Budo and 'Uke'
a) 受 (shou4) - most often pronounced 'uke' in the Japanese language when used in relation to Karate-Do practice.
This is often translated as 'blocking' in modern English - but literally means to 'receive', 'accept' and to 'withstand' (as in to 'bear the unbearable'). Even within modern Japanese dictionaries - this ideogram is interpreted as only to 'receive' (with no other meaning). (Other pronunciations include 'shu', 'zu' and 'ju', etc, all depending upon context of usage).
The ideogram 受 (shou4) is comprised of 'three' (3) particles:
1) Upper Particle = 爪 (zhao3) - claw, talon, paw - also to 'grip'
2) Middle Particle = 凡 (fan2) - flat plate, dish and common-place object
3) Lower Particle = 又 (you4) - right-hand, repetitive and 'as well as'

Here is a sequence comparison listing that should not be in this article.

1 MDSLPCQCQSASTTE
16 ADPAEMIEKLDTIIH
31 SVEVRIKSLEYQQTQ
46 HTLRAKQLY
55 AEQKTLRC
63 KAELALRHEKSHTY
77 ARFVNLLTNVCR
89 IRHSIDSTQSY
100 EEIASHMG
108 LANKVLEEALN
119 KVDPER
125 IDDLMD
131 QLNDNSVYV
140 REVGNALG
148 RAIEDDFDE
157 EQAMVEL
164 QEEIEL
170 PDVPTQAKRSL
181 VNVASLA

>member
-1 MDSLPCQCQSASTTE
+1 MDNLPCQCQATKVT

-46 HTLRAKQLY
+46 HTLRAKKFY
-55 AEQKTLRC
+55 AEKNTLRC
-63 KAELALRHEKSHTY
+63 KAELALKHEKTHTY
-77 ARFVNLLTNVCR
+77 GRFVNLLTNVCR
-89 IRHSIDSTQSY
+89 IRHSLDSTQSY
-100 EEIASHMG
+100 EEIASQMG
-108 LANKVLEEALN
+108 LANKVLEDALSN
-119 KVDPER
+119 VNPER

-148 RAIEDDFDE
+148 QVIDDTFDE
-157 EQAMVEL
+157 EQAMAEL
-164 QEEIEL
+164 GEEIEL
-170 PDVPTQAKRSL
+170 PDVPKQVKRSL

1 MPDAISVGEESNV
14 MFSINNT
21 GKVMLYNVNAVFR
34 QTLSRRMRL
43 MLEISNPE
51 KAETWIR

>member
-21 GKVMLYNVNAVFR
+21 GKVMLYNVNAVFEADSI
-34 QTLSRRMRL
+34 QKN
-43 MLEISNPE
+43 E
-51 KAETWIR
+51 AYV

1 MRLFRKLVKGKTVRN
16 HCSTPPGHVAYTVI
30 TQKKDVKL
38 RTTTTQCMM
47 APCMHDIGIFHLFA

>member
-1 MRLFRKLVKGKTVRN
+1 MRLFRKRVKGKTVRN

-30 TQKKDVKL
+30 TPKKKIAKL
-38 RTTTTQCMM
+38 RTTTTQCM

Therefore, when all this is assembled and the ideogram 受 (shou4) is formed - the idea is constructed which suggests a 'hand' (爪) is 'passing' a plate to another 'hand' – in other words 'something is being handed over' from one person to another. This is interesting as it suggests that the concept of 'blocking' within Karate-Do cannot be limited to the English translation of 'to block' - as in 'one force deflects another' - and must involve a far more interactive and holistic process where 'attacker' and 'blocker' are united at some deeper level not revealed by the translated term 'to block'.